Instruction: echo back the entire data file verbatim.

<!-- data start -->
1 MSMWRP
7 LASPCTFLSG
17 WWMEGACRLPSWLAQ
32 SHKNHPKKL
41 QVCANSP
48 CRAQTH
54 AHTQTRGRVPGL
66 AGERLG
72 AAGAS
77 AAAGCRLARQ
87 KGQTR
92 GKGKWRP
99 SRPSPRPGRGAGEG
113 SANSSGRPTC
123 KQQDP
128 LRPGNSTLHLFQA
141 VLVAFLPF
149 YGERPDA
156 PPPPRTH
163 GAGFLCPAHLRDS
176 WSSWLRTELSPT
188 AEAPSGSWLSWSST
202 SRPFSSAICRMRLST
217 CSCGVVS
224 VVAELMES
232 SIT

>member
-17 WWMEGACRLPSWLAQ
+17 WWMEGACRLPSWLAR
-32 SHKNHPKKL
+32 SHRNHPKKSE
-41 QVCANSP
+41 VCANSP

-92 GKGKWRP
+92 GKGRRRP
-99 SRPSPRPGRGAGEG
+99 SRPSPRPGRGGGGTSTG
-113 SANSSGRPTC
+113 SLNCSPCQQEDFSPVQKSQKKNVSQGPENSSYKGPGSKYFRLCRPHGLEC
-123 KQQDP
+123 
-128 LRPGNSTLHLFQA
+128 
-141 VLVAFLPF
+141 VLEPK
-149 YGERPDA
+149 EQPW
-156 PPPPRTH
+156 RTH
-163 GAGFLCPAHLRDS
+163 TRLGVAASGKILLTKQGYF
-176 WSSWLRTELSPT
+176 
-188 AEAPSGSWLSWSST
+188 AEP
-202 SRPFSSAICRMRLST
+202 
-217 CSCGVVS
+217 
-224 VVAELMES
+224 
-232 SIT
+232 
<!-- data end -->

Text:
1 MSMWRP
7 LASPCTFLSG
17 WWMEGACRLPSWLAQ
32 SHKNHPKKL
41 QVCANSP
48 CRAQTH
54 AHTQTRGRVPGL
66 AGERLG
72 AAGAS
77 AAAGCRLARQ
87 KGQTR
92 GKGKWRP
99 SRPSPRPGRGAGEG
113 SANSSGRPTC
123 KQQDP
128 LRPGNSTLHLFQA
141 VLVAFLPF
149 YGERPDA
156 PPPPRTH
163 GAGFLCPAHLRDS
176 WSSWLRTELSPT
188 AEAPSGSWLSWSST
202 SRPFSSAICRMRLST
217 CSCGVVS
224 VVAELMES
232 SIT

>member
-17 WWMEGACRLPSWLAQ
+17 WWMEGACRLPSWLAR
-32 SHKNHPKKL
+32 SHRNHPKKSE
-41 QVCANSP
+41 VCANSP

-92 GKGKWRP
+92 GKGRRRP
-99 SRPSPRPGRGAGEG
+99 SRPSPRPGRGGGGTSTG
-113 SANSSGRPTC
+113 SLNCSPCQQEDFSPVQKSQKKNVSQGPENSSYKGPGSKYFRLCRPHGLEC
-123 KQQDP
+123 
-128 LRPGNSTLHLFQA
+128 
-141 VLVAFLPF
+141 VLEPK
-149 YGERPDA
+149 EQPW
-156 PPPPRTH
+156 RTH
-163 GAGFLCPAHLRDS
+163 TRLGVAASGKILLTKQGYF
-176 WSSWLRTELSPT
+176 
-188 AEAPSGSWLSWSST
+188 AEP
-202 SRPFSSAICRMRLST
+202 
-217 CSCGVVS
+217 
-224 VVAELMES
+224 
-232 SIT
+232 